The vitreous gel fills the inner two thirds of the eye. The vitreous is firmly attached to the retina, the inner lining of nerve tissue within the eye that is responsible for "transducing" light rays into nerve signals. As we get older, the vitreous gel begins to undergo age related changes, and it may separate from the retina. Although this may result symptomatically in nothing more than a few floaters, sufficient pulling of the vitreous on the retina may occasionally result in a retinal tear.
If vitreous fluid passes through the retinal tear and collects under the retina, causing a physical separation between the retina and its underlying supporting cellular layers, a retinal detachment will occur. Retinal detachments may cause significant and progressive vision loss and require surgical intervention for repair. Ideally, retinal tears can be identified and treated with either laser surgery or cryotherapy prior to the development of retinal detachment.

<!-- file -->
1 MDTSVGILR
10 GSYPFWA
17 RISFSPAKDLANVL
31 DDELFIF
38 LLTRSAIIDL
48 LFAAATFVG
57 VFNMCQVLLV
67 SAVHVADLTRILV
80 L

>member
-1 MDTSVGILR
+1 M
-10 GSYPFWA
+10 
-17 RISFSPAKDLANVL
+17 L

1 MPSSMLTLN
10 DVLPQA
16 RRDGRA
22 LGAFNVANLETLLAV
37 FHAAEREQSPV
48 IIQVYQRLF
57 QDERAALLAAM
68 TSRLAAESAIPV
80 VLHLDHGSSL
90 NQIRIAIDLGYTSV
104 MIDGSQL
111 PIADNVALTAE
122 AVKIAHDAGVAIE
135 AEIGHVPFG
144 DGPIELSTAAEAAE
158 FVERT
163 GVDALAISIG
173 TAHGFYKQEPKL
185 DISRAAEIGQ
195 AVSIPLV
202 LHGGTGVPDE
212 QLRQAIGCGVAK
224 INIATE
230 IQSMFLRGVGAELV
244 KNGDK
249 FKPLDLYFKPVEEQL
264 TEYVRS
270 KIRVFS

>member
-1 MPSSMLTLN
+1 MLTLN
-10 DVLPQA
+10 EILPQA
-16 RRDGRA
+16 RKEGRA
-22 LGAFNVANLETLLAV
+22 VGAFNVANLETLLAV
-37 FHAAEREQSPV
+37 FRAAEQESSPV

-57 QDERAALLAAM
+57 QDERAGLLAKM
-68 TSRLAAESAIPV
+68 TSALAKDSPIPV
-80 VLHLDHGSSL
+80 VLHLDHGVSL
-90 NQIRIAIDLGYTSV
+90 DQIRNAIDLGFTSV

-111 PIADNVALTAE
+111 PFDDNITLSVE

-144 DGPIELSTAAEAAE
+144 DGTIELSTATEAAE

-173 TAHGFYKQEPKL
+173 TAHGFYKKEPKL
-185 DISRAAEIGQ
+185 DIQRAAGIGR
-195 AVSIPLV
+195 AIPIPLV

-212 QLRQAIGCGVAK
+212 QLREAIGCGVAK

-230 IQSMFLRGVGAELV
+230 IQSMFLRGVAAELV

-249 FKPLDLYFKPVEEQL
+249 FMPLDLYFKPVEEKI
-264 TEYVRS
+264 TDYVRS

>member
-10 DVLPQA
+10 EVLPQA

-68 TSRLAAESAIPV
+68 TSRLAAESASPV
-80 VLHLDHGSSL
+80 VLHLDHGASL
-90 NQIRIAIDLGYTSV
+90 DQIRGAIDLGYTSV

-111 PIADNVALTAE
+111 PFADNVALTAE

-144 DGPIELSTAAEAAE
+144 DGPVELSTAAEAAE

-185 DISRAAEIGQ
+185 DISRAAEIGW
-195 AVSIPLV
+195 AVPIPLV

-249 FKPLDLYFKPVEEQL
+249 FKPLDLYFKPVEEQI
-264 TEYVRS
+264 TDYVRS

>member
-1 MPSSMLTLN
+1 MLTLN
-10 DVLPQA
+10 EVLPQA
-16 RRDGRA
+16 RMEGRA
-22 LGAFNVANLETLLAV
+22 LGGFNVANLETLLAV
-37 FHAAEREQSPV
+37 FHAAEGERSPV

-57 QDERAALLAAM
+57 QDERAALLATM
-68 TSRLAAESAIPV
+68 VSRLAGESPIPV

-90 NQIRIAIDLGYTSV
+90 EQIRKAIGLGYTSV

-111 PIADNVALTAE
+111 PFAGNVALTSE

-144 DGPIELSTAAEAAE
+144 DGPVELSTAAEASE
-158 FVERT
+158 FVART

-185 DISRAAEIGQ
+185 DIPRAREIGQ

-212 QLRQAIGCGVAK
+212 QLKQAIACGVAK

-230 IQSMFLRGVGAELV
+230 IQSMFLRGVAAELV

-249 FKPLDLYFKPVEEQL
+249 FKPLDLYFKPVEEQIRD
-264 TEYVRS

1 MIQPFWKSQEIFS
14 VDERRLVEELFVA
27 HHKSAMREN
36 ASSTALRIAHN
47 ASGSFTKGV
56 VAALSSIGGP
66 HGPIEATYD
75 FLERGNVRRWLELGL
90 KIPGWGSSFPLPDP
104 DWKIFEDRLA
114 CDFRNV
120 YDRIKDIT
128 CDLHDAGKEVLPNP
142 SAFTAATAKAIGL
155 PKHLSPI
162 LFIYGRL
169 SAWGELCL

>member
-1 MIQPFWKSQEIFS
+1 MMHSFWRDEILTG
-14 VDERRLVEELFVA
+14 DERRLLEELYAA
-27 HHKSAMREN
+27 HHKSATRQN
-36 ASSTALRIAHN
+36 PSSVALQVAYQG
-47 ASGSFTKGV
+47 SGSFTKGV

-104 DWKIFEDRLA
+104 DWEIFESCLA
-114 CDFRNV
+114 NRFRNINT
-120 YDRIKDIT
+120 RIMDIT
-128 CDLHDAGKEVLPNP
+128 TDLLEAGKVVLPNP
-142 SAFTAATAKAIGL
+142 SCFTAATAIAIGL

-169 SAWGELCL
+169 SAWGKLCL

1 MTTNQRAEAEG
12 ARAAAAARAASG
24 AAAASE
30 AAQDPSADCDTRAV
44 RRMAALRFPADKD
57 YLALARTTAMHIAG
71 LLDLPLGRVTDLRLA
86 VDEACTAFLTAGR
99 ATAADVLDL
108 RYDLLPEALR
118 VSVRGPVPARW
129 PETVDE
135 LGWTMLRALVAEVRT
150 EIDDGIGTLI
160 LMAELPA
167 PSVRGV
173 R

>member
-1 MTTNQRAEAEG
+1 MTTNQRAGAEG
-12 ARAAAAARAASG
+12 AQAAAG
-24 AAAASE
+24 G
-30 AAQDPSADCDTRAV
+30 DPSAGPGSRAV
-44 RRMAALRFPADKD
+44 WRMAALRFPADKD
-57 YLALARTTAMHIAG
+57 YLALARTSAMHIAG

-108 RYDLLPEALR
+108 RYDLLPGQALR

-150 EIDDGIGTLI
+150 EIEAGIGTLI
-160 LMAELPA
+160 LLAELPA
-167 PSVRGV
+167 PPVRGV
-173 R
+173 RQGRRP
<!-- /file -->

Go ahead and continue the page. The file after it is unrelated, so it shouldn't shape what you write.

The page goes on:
Conditions that may increase the risk for retinal tearing and detachment include, nearsightedness, congenital or acquired peripheral retinal thinning, family history of retinal tears and detachment, intraocular surgery such as cataract surgery, history of retinal tear or detachment in the fellow eye, and trauma.
A special type of retinal detachment may occur in diabetic patients who develop scar tissue membranes within the vitreous cavity. Scar tissue may cause tractional pulling on the retina, resulting in the loss of properly functioning retinal tissue. Vitrectomy in these patients will often result in stabilization of the disease as well as significant improvement in vision.
Signs and symptoms of retinal tears and detachment include flashing lights, floaters, a sense that a veil or curtain is obstructing your peripheral field or side vision, and a sudden drop in the quality of your central vision. If you experience any of these symptoms, please call your ophthalmologist immediately. Early intervention may help to preserve your vision.